Mon, Jan 31, 2011 - Page 9 News List

The fall of the West is spawning the science of ‘declinology’

By Madeleine Bunting  /  The Guardian, LONDON

There’s an eerie sensation of time looping back 30 years. The lineup of news stories echoes those that framed my teenage world: One in five young people in the UK unemployed and the relentless flow of stories of individual lives strained to breaking point by contracting state support. Beneath the news agenda, one can catch the reverberations of that narrative of national decline that so gripped 1970s and early 1980s Britain.

The UK is not alone. Declinology is prompting a publishing boom in doom across Europe and the US. The latest is by the Zambian-born economist Dambisa Moyo, who made a name for herself as an outspoken iconoclast with her book Dead Aid. Now she is offering chilly comfort in How the West Was Lost: Fifty Years of Economic Folly and the Stark Choices Ahead.

Her work sits alongside books such as Losing Control by Stephen King, chief economist of HSBC, The End of Influence (Stephen Cohen and J Bradford DeLong) and The Last Days of Europe: Epitaph from an Old Continent (Walter Laqueur). And, if you fancy something even gloomier, there’s Decline and Fall: Europe’s Slow Motion Suicide (Bruce Thornton).

If all that sounds grim enough, take a look at France, where declinology has become a national art. We have Jean-Pierre Chevenement’s Is France Finished? and Eric Zemmour’s French Melancholy. While in Germany, declinology has assumed hysterical proportions in Thilo Sarrazin’s bestselling Germany Does Away With Itself and Hans-Werner Sinn’s Can Germany Be Saved?

The basic decline arguments are familiar. An aging European population and high youth unemployment with faltering economic growth in the debt-laden West set against the huge economic growth rates of China, India and Brazil — the rising rest, as Moyo calls them. Within 40 years, the West will represent only 12 percent of the world’s population and Europe a mere 6 percent compared with its size on the eve of World War I, when Europe’s population was slightly bigger than China’s. The French declinologist (if I can coin the term) Dominique Moisi describes this with the phrase “the white man’s loneliness.”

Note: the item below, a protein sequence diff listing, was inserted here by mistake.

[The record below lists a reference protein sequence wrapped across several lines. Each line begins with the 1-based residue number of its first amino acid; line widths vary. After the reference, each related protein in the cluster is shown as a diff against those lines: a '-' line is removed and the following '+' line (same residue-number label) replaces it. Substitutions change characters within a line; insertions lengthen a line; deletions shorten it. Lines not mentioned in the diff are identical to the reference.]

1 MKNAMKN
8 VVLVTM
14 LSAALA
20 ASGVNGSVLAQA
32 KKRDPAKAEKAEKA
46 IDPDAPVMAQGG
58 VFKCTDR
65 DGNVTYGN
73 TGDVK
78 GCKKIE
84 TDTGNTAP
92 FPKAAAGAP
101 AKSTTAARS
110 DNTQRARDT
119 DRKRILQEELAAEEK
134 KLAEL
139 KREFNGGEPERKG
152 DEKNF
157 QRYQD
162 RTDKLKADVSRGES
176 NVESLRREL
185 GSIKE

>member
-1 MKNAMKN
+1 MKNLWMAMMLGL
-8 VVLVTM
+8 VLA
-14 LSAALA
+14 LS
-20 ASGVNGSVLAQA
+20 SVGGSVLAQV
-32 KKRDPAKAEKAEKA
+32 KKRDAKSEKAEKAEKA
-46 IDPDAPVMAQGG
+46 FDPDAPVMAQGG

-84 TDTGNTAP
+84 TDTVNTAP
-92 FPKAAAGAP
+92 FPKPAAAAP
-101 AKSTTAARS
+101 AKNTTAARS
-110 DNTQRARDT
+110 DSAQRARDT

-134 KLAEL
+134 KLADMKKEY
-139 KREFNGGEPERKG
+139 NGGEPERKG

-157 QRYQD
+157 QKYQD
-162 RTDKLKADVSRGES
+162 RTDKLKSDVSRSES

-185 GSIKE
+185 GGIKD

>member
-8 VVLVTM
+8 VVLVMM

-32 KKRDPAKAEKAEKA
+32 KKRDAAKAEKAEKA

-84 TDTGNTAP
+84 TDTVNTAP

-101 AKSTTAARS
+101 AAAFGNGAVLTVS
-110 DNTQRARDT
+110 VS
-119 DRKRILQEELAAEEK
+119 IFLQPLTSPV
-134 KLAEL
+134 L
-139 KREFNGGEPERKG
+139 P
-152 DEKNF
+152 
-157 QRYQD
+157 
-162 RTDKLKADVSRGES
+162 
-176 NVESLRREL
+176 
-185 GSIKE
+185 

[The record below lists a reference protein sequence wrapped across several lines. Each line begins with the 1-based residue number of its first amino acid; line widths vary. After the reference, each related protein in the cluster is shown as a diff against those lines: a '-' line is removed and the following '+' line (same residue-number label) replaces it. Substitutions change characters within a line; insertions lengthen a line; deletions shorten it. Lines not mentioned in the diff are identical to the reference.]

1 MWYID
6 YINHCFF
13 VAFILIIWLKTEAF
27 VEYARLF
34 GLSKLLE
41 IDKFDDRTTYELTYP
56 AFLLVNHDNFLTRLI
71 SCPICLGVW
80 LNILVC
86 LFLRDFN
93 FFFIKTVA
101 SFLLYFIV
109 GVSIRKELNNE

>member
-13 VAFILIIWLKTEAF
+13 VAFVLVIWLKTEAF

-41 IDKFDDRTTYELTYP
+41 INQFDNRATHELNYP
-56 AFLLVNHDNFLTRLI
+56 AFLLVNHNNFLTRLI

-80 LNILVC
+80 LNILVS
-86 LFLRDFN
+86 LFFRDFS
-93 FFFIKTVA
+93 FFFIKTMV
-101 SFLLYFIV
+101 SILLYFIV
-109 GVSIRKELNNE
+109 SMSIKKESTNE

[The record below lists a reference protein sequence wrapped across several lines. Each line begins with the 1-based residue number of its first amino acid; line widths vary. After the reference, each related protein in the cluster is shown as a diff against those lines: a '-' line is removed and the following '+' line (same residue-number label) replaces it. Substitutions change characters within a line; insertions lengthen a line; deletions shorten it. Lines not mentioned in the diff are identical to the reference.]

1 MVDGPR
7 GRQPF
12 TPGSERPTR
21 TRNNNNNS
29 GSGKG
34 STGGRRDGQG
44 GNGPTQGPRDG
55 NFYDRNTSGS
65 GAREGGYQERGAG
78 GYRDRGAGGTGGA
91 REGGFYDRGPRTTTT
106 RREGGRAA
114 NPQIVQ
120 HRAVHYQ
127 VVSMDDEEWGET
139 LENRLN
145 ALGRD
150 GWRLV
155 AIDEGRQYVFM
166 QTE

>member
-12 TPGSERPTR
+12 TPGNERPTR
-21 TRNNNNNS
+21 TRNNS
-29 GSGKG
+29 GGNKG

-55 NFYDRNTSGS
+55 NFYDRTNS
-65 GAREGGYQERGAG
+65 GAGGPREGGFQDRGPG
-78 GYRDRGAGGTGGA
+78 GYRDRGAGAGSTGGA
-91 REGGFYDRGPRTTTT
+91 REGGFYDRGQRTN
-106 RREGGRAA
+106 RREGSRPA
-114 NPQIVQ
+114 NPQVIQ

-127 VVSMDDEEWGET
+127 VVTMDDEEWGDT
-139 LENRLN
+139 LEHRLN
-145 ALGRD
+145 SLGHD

Meanwhile, as the recent summit in Washington demonstrated, economic power is shifting inexorably toward China, set to exceed US GDP within the next 10 years. China is churning out highly skilled graduates while embarking on a massive buying spree of Western assets. The last decade was characterized by “made in China,” the next will be “bought by China.” Hope and optimism for the future is no longer a Western characteristic; the Pew Research Center found that 87 percent of Chinese, 50 percent of Brazilians and 45 percent of Indians think their country is going in the right direction. Meanwhile Britain scores 31 percent, the US a shade lower at 30 percent and the French a meager 26 percent.

Declinology is marked by a three-way split. First, there are the breathless potboilers whose digested read runs thus: “We are all doomed, time is running out, will we survive?” In these tomes decisions are invariably “stark,” “tough” and “hard.” Given how many of these books have been bestsellers, there is a healthy public appetite for urgent miserabilism.

Second, there are the economists and foreign policy analysts who seem to make it a point of honor to be as calm and matter of fact about decline as the bestselling authors are panicky. For many in this category the big issue is whether Europe/Britain/the West’s decline is only relative or absolute as well. Will we just lose power and influence in relation to the rising rest or will we become poorer too? Will our roads be riddled with potholes as riots break out over the last vestiges of the welfare state or will we play host to crowds of Chinese and Indian tourists on their trips round heritage Britain? Or, as seems likely, a dystopian combination of the two?

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